Garden Water Calculator
Do you need to water your lawn or garden?
Established lawns and shrubs and most vegetables and flowers need just one inch of water a week. If there has been an inch of rainfall during the week, you don't need to water at all. How can you tell if your yard has received an inch of water?
The calculator below determines how much additional water your lawn or garden needs, based on the rainfall recorded in your area over the last seven days.
PLEASE NOTE THAT THE RAIN GAUGE IN SOUTH DORCHESTER IS CURRENTLY OUT OF SERVICE. BWSC IS WORKING TO BRING THIS GAUGES AND ITS DATA ONLINE AS SOON AS POSSIBLE. WE APOLOGIZE FOR ANY INCONVENIENCE, AND RECOMMEND THAT YOU CHECK A GAUGE IN AN ADJACENT NEIGHBORHOOD TO GET READINGS FOR THE NEIGHBORHOOD AFFECTED BY THE RAIN GAUGE SERVICE ISSUE.
Also note that the daily rain gauge measurement function - which is updated every five minutes - is set by default to Eastern Standard Time (EST). During Daylight Saving, add one hour to the most recent rainfall reading to get a true real-time measurement of precipitation.
Although the Commission calibrates these devices periodically, they are subject to factors which may lead to inaccuracies. Snow, hail, severe weather, and tampering can affect the data.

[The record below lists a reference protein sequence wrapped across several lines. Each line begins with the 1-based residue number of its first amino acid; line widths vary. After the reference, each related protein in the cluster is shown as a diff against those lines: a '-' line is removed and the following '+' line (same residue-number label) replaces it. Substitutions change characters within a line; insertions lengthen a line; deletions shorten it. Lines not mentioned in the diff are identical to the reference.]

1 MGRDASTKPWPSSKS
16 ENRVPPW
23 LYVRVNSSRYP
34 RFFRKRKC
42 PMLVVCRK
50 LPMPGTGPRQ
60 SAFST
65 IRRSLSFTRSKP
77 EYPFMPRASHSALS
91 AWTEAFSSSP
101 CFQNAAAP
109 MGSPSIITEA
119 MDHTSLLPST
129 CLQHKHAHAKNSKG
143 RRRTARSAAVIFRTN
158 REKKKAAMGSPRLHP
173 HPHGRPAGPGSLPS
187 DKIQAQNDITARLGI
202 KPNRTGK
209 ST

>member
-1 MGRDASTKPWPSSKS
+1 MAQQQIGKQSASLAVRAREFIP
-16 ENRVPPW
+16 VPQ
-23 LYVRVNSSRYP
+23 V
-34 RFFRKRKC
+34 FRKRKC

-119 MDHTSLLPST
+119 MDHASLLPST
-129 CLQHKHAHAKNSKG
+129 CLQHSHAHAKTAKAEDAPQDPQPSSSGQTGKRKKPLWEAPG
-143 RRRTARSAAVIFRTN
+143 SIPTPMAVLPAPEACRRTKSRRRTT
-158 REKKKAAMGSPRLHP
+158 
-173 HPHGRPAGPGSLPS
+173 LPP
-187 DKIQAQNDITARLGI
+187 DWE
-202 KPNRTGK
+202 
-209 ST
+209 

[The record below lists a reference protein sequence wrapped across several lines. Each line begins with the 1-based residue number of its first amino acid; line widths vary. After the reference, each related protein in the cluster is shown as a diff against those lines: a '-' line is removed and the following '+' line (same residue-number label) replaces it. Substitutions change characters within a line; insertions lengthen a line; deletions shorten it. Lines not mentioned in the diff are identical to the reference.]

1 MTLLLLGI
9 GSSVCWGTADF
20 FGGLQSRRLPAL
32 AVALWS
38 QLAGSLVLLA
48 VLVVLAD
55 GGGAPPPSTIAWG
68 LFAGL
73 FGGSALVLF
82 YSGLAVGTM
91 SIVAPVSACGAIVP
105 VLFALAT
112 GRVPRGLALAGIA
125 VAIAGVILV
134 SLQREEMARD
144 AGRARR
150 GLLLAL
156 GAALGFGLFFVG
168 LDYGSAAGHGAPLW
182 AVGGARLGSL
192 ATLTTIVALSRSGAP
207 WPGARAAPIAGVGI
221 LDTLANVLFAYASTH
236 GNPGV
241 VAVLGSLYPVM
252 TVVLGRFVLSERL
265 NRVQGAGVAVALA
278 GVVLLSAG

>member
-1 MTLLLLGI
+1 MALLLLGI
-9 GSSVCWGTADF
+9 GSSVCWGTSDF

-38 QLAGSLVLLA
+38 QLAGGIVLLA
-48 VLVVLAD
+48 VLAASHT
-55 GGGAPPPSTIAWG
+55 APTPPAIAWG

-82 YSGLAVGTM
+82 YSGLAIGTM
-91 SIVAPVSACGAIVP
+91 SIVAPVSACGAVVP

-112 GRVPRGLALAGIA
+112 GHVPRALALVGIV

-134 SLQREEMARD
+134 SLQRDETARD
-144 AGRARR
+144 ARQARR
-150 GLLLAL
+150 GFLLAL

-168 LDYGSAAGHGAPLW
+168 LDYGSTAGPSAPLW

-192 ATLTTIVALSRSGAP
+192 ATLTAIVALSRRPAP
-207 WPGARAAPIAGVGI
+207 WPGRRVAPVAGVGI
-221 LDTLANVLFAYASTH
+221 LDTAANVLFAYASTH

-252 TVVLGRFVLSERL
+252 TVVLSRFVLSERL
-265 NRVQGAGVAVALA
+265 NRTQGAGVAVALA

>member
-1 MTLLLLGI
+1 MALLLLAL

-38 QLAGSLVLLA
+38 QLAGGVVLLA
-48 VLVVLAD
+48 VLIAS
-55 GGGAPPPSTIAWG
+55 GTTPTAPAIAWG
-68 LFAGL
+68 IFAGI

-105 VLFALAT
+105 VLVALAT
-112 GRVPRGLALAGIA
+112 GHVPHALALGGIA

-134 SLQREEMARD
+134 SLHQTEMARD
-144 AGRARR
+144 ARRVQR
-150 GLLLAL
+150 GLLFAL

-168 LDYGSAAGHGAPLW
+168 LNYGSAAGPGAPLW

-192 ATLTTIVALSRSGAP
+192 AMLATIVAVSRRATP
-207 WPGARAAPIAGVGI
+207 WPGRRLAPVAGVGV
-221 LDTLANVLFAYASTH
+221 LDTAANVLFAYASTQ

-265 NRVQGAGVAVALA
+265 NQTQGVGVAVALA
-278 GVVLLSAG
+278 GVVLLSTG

When it rains, excess chemical, which can include pesticide and herbicides become runoff and pollute local waterways. By utilizing companion plants you can increase the productivity and health of your garden and use less pesticide and herbicides. Companion plants benefit surrounding plants with pest control, pollination or soil enrichment.
Common companion plants:
- Geraniums planted alongside roses will attract pests away from the roses
- French marigolds produce a natural pesticide from its roots and is a companion plant to most flowers and Yarrow improves overall soil quality and its leaves can be used as mulch
Tips for Reducing Water Use:
- Place plants that need a lot of water near each other and save time and water by only watering one area of your yard
- Use plants native to New England because they need relatively little water, fertilizer or care once established
- Use mulch in a garden to reduce water evaporation from soil and limit weed growth